A few years ago, I went to interview David Walters, from Bargoed, who was involved in the first attack on the dam site at Tryweryn in the 1960s. I was fascinated by the involvement of this man – a non-Welsh speaker from South Wales – who took it into his head that something had to be done for the people whose community was being stolen. I had romantic notions of those who resisted the building of the dam – explosives, gun-running, a force for Welsh freedom. David Walters’s actual actions, though, were much simpler, and in many ways far more interesting. One dark night, he stood next to the fence at the dam site in Tryweryn, so his friend could climb on his shoulders, get over it, drain oil from the transformer, delay the construction process, and cause fantastic and wide-reaching publicity for the resistance.
As acts of rebellion go, this strikes me as singularly and spectacularly Welsh. Growing up in South Wales, in an era of Kinnock and the Miners’ Strike, it often seemed like dissent was something that was sprinkled on the corn flakes or told as part of bedtime stories. I often think that No is our stock answer to anything in South Wales. You’re coming here on your horse, with your English accent, and you plan to take our coal, our water, our right to vote? No. You kind of like us and you want to give us this tasty slice of
cake? No. No. Hell, no.
There’s a reason why the V-flicking Robin Friday is a Welsh icon and a reason why Richey Edwards is one of this area’s most important voices. ‘If you stand up like a nail then you will be knocked down’ run the lyrics to that late twentieth-century hymn, Faster. And the line says so much. Saying No is never easy, however much it might be natural to where we’re from. It goes against our herd instincts, the manners our parents taught us, our tendency to be polite, accommodating and kind to the human beings in front of us – whatever their agenda might turn out to be. Saying No can do something to your body and mind and, since it’s a braver syllable than most people will say, can lead to lonely and difficult paths. Those who do the most wrong and are the most worth saying No to tend to be part of enormous systems and crushing, smug hierarchies aimed at their own preservation. But sometimes you have to say it, whatever the cost.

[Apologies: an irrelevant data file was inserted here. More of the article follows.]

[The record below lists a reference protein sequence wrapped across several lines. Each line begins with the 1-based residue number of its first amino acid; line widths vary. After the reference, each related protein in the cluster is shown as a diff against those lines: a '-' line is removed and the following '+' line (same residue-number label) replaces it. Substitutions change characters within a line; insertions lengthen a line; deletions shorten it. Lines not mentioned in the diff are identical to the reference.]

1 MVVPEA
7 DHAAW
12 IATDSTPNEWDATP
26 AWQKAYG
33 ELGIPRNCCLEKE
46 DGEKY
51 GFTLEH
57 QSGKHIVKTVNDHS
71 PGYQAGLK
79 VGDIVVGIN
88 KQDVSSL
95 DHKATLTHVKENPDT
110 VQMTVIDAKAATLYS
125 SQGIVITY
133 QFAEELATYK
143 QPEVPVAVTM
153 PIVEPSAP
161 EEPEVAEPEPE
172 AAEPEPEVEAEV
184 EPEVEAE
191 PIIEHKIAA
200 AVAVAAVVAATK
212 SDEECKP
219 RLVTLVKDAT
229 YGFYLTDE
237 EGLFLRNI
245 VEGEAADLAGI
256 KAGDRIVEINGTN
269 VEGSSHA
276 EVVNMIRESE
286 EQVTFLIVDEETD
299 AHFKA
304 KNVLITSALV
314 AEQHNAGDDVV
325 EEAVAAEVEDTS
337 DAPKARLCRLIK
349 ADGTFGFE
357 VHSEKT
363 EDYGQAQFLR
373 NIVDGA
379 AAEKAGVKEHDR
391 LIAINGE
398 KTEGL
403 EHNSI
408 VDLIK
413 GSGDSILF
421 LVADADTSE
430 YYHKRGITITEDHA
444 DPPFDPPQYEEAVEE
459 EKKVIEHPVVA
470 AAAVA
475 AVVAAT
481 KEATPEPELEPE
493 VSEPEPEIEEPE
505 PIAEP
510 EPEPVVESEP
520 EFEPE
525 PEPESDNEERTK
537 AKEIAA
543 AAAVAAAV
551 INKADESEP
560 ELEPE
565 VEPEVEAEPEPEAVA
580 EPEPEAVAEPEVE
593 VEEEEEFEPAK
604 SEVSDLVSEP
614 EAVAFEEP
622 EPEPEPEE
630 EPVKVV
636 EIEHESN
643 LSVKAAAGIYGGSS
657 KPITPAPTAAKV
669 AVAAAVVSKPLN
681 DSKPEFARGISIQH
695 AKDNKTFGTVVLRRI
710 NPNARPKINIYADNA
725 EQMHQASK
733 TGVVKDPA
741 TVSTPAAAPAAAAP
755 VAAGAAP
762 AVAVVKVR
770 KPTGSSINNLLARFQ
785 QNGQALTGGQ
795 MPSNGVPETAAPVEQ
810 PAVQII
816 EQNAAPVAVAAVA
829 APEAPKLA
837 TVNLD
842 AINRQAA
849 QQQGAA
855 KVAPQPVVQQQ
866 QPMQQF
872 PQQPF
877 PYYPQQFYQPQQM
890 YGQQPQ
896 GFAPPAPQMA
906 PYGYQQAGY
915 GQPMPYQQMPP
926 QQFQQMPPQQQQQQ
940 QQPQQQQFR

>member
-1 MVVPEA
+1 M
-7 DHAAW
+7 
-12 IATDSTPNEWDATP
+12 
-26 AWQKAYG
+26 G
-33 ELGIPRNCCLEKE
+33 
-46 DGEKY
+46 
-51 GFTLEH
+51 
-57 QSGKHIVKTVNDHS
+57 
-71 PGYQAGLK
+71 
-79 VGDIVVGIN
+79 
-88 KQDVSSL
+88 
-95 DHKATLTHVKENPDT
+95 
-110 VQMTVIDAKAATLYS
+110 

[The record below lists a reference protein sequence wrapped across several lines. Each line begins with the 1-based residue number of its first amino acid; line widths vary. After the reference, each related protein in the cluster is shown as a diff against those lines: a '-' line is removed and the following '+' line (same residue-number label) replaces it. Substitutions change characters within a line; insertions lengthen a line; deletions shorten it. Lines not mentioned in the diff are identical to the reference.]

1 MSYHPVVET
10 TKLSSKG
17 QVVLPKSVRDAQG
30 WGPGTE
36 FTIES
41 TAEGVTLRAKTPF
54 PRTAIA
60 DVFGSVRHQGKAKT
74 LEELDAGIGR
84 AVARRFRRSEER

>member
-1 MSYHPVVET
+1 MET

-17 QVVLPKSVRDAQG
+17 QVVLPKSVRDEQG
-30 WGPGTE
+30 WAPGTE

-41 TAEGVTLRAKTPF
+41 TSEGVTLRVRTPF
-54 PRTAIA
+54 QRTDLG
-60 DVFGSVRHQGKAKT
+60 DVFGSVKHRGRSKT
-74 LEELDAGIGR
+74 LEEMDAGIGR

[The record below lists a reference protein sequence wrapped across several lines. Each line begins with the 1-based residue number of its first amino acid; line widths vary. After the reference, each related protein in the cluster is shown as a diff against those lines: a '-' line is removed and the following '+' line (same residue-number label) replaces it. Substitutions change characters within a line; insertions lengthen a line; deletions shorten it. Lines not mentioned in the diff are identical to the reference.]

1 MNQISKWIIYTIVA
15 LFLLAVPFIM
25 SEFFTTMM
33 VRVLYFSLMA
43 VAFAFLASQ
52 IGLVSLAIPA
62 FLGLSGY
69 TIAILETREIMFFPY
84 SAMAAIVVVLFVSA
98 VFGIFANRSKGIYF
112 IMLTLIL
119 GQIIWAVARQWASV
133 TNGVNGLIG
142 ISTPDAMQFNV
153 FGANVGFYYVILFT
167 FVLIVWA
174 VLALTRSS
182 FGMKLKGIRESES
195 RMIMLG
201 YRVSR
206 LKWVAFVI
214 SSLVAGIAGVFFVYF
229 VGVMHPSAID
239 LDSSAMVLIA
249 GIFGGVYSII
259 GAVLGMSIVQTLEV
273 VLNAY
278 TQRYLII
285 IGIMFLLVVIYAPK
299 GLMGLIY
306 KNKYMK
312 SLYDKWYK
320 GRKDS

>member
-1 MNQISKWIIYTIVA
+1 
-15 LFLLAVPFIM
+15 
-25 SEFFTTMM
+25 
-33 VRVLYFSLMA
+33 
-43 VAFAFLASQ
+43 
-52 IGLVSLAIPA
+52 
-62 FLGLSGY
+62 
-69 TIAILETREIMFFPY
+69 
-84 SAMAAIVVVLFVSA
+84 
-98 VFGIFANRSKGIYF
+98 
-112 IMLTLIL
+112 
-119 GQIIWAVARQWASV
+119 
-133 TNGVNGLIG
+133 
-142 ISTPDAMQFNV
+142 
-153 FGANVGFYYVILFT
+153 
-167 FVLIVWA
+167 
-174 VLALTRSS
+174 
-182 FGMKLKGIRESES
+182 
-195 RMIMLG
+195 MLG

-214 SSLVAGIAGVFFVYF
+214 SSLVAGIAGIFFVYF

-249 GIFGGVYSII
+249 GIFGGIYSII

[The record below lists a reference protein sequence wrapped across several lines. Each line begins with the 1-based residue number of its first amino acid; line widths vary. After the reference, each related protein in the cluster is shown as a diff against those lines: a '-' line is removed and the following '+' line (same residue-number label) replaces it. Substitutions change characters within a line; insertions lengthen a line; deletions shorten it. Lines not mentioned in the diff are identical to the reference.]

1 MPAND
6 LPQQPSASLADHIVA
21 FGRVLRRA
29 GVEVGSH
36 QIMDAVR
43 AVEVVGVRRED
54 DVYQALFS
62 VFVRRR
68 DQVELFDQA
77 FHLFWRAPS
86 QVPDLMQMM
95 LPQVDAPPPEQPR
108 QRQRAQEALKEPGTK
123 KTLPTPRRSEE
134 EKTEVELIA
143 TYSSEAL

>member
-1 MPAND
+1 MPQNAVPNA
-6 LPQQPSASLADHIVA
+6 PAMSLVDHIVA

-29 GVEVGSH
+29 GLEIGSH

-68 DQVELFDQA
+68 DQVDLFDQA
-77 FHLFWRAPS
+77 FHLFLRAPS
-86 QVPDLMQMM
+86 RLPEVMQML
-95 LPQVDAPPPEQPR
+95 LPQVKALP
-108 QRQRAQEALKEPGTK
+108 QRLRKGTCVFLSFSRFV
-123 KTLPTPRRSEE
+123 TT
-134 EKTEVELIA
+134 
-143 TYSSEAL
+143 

Such Nos can lead of course, to fantastic poetry. But – and thank God for this – poetry can also allow us, because of its beauty, to say a massive Yes. The opportunity to do so makes being an editor a privilege and a joy. In this issue, I say Yes to the extraordinary, powerful surrealism of Tishani Doshi’s ‘In a Dream I Give Birth to a Sumo Wrestler.’ Yes to Joanna Ingham’s celebration of familial love and to Gareth Writer-Davies’s celebration of a moose. Yes to David Clarke’s brilliant analysis of museums, the ability of stuff to store nothing less than the tragedy of our mortality. Yes yes yes to more pages for this thing you’re holding now, this cack-handed shot at the gorgeous, so I can say Yes to more of the amazing work that appears for each issue.
By way of an ending, I’d like to borrow the actions of David Walters, who has already given us so much, whose act in the 1960s has grown year by year, until it towers now, resonates far more loudly than he could ever have imagined. Here at Poetry Wales, we’re doing what we can. We know a thing or two of what it is to stand on the wrong side of a fence, looking in. The night out here is dark as all hell, to be honest, and the weather is godawful. But friends, we’re standing right here and we’re offering you our shoulders.
We’re saying – hell, we’re shouting – Allez-oop!